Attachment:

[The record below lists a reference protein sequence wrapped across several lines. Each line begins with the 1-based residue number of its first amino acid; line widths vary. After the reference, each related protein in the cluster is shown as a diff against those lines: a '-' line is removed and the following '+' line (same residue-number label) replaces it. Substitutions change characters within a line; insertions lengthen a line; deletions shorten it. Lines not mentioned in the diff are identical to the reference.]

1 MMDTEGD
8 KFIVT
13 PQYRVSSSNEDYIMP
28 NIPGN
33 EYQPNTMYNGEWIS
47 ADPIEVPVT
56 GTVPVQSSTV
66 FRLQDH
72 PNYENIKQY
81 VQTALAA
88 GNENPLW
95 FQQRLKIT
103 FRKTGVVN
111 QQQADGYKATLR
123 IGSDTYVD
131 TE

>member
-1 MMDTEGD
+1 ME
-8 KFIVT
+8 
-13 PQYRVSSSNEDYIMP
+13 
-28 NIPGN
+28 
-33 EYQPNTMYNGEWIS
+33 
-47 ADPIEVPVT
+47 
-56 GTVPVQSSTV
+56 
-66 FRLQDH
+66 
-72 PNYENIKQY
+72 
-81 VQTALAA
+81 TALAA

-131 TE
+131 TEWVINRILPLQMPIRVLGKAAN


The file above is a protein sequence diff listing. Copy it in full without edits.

[The record below lists a reference protein sequence wrapped across several lines. Each line begins with the 1-based residue number of its first amino acid; line widths vary. After the reference, each related protein in the cluster is shown as a diff against those lines: a '-' line is removed and the following '+' line (same residue-number label) replaces it. Substitutions change characters within a line; insertions lengthen a line; deletions shorten it. Lines not mentioned in the diff are identical to the reference.]

1 MMDTEGD
8 KFIVT
13 PQYRVSSSNEDYIMP
28 NIPGN
33 EYQPNTMYNGEWIS
47 ADPIEVPVT
56 GTVPVQSSTV
66 FRLQDH
72 PNYENIKQY
81 VQTALAA
88 GNENPLW
95 FQQRLKIT
103 FRKTGVVN
111 QQQADGYKATLR
123 IGSDTYVD
131 TE

>member
-1 MMDTEGD
+1 ME
-8 KFIVT
+8 
-13 PQYRVSSSNEDYIMP
+13 
-28 NIPGN
+28 
-33 EYQPNTMYNGEWIS
+33 
-47 ADPIEVPVT
+47 
-56 GTVPVQSSTV
+56 
-66 FRLQDH
+66 
-72 PNYENIKQY
+72 
-81 VQTALAA
+81 TALAA

-131 TE
+131 TEWVINRILPLQMPIRVLGKAAN